On January 28th forty-five ladies belonging to the Great Lakes Lace Association met here from ten in the morning until two in the afternoon with their President, Kathy Campbell. Some of the ladies came from as far way as; Farmington, Grosse Pte, Lansing, Troy and Monroe. They came to see our collection of laces, which were on display for them, and examine and discuss them they did! They were very impressed not only with our laces but with our Museum as well.

The Special Exhibits for January-February were the candlestick collection belonging to Mr. & Mrs. Max Obermeyer, Jr. and the Hour Glass Collection belonging to Mrs. Richard Fairfield.

The March Special Exhibits will be plate collections loaned to us by Miss Doris Milliman, Mrs. David Gauntlett and Mr. Foster L. Fletcher.

WARD SWARTS MEMORIAL FUND-
With the purchase of THE ARCHITECTURAL TREASURES OF EARLY AMERICA we feel that a most fitting memorial has been found for our famous, talented member Ward Swarts. The eight volumes are being purchased from the Fund set up by Ward's many friends. Four of the eight books have been delivered to us and are in the bookcase in the front room. They are: EARLY HOMES OF MASSACHUSETTS; COLONIAL ARCHITECTURE IN NEW ENGLAND and EARLY HOMES OF RHODE ISLAND. These may be examined at the Museum but not borrowed.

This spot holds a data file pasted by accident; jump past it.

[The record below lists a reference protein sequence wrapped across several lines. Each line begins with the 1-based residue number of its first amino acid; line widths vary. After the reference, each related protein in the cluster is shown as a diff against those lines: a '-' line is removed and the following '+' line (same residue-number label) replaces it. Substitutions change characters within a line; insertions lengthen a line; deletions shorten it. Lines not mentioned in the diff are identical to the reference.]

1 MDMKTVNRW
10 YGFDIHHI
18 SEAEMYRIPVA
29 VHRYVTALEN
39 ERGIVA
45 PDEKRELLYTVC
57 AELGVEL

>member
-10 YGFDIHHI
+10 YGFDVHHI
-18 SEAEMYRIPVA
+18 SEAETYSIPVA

Sixty-four authors, photographers, and draftsmen, worked for twenty four years to assemble the original material presented in these volumes.
Our Museum will be ever indebted to Ward and LaRea Swarts for their efforts in establishing our Museum.

BRADLEY M. HARRIS MEMORIAL FUND-
Mr. & Mrs. Charles Hagler have given a gift of money with which to purchase a flowering tree for the lawn of the Museum in memory of Bradley M. Harris, M.D., who was one of the early Presidents of the Historical Society and a long time Chairman of the Historical Commission of Ypsilanti.
Several years ago the Haglers gave a gift of a flowering Dogwood in memory of Mildred Harris who had a great interest in our Museum and was the first Chairman of the Administration Committee.

A CONTEST-
A chance to write your Ypsilanti memoirs of Holiday or other events! A writing contest for folks sixty five and over! Put your memories of life in Ypsilanti on paper and win a prize in this writing contest.
The prize of $25. for first; $15. for second and $10. for third is offered by friends of the Museum's Archives. Honorable memtion to five or more in the opinion of the Judges.